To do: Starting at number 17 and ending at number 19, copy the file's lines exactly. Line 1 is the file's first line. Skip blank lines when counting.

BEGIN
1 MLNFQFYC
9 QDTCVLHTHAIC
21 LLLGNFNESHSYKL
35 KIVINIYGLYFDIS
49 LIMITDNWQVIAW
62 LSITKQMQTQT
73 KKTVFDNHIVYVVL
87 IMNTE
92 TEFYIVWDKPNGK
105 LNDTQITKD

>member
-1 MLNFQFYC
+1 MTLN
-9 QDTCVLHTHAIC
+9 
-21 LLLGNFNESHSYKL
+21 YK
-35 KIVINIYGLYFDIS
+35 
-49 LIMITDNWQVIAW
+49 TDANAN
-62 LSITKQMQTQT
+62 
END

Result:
+21 YK
-35 KIVINIYGLYFDIS
+35 